Our house is like a zoo ninety to nothing all day and night. We say we run the “Costello ICU!” It’s true. We have about everything in our home as does an intensive care unit. We were forced to sell our house when Carter was diagnosed and Grammie moved in to help as there was no room for her nor was the house setup to accommodate Carter’s wheelchairs. We took a huge hit on the sale of that house but were blessed to get into a new one that has been great for the boys’ needs. That was our primary goal was to get closer to Mark’s work for emergencies, closer to the hospital for emergencies, and a place for Grammie, and room for the boys and all their needs. Believe it or not after almost a year of searching we found it! It might not be on country land like we would love, but after weighing the options of 911’s response time in the city versus the country, we obviously chose the city. Maybe one day the boys will be stable enough to scoot out of the city a bit onto some peaceful land that the boys can go outside and just “be boys.” But I must say Carter’s year in 2012 was no easy one and I thank my lucky stars we chose the house we chose because he’s crashed and 911’s response to help us, along without training and knowledge was more than critical in the fact that he’s still here today.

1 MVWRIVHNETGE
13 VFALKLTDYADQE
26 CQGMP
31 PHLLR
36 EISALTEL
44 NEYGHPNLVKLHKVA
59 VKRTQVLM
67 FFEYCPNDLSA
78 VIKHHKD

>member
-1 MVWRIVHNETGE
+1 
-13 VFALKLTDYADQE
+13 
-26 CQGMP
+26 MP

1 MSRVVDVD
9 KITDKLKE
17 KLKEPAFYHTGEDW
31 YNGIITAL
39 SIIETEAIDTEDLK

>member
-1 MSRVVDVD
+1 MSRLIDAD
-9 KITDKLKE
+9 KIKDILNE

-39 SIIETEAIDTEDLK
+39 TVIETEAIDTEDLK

After the January 2012 hospital stay, Carter really didn’t catch a break in 2012. He practically lived in ICU and/or the hospital for 102 days of the year with 23 doctors visits and 2 ER visits all outside those hospital stays. It was a BUSY year! On July 5, 2012 we finally gave in and had enough of the collapsing lungs, and hospital stays and decided it was time to trach him. I think it was probably the best decision we ever made for him. He had his second overall surgery,